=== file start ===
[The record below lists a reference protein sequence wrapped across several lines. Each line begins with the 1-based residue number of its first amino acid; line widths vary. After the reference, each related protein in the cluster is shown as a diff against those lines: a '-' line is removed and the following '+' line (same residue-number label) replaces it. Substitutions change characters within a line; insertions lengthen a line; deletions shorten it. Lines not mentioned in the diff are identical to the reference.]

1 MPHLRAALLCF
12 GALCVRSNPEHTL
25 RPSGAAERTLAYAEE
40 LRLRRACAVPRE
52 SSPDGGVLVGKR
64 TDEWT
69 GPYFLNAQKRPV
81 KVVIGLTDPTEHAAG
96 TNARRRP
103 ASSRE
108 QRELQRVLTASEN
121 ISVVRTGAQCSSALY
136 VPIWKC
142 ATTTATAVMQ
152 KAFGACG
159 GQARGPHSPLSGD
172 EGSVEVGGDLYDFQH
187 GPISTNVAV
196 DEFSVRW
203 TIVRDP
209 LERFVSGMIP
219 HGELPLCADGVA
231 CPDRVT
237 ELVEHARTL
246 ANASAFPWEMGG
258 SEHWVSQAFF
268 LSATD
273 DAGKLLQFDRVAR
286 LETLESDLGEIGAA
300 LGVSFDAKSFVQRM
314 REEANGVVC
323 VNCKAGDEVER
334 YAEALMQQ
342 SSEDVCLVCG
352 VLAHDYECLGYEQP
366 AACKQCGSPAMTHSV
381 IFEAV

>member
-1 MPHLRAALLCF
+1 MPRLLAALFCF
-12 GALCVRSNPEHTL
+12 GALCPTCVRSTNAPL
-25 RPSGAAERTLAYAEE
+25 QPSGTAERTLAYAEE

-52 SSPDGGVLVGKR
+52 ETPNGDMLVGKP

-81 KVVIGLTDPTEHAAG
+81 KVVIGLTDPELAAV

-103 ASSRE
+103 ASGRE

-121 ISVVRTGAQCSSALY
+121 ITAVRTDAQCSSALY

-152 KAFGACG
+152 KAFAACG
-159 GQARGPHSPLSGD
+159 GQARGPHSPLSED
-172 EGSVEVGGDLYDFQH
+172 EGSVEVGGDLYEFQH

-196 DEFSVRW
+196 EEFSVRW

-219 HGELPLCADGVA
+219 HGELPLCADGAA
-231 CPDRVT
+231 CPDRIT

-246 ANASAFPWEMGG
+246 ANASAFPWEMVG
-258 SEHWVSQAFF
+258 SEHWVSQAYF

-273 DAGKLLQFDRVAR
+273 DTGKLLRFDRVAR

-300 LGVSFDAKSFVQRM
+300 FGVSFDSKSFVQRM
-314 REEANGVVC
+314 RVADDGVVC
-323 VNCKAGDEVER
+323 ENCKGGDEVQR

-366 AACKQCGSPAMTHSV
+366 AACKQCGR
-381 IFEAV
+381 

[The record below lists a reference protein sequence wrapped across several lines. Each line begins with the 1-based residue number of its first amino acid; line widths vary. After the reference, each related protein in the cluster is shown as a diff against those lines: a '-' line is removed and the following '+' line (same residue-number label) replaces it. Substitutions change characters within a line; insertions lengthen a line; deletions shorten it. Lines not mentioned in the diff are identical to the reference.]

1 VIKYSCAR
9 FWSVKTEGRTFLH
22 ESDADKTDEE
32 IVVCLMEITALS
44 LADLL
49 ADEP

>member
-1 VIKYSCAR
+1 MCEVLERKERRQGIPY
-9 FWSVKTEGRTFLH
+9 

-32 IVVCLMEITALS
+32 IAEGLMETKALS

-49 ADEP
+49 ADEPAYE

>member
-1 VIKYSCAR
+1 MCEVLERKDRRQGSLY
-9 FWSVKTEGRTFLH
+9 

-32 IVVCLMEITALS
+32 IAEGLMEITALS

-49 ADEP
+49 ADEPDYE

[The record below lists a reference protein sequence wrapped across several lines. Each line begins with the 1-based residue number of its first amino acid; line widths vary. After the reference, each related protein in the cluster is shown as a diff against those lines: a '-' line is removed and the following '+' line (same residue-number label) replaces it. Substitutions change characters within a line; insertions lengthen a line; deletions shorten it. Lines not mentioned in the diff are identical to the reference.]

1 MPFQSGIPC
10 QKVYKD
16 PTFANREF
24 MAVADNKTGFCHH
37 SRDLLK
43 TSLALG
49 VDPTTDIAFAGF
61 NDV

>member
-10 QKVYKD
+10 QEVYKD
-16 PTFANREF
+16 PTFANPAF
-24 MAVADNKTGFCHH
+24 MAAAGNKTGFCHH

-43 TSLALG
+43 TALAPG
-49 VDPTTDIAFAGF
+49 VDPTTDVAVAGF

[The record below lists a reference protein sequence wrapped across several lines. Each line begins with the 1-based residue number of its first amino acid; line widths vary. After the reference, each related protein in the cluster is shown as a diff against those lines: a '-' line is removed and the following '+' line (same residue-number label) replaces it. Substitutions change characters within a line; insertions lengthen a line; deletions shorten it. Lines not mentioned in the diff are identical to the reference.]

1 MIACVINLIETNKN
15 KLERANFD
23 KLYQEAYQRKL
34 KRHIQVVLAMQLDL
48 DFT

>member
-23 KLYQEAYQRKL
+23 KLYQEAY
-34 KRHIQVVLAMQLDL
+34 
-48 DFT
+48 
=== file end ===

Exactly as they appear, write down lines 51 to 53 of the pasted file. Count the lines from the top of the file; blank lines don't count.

+103 ASGRE

-121 ISVVRTGAQCSSALY
+121 ITAVRTDAQCSSALY